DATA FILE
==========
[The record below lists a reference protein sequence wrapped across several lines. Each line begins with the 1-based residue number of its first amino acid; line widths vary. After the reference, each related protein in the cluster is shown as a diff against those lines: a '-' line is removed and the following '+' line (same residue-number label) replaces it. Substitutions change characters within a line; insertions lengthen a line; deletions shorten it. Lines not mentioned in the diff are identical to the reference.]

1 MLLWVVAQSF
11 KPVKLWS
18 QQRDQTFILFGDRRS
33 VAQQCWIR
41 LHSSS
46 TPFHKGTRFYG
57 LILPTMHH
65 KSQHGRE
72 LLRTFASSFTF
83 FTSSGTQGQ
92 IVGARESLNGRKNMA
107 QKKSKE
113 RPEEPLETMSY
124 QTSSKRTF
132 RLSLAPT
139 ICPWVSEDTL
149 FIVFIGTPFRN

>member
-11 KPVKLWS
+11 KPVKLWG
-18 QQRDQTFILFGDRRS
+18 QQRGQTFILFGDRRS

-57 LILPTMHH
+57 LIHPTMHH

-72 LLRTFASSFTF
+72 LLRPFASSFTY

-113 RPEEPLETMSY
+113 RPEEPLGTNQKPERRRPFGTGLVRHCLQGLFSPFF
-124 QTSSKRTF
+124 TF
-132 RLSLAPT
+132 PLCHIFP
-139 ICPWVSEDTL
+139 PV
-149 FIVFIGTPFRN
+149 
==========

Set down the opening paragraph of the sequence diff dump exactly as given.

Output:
[The record below lists a reference protein sequence wrapped across several lines. Each line begins with the 1-based residue number of its first amino acid; line widths vary. After the reference, each related protein in the cluster is shown as a diff against those lines: a '-' line is removed and the following '+' line (same residue-number label) replaces it. Substitutions change characters within a line; insertions lengthen a line; deletions shorten it. Lines not mentioned in the diff are identical to the reference.]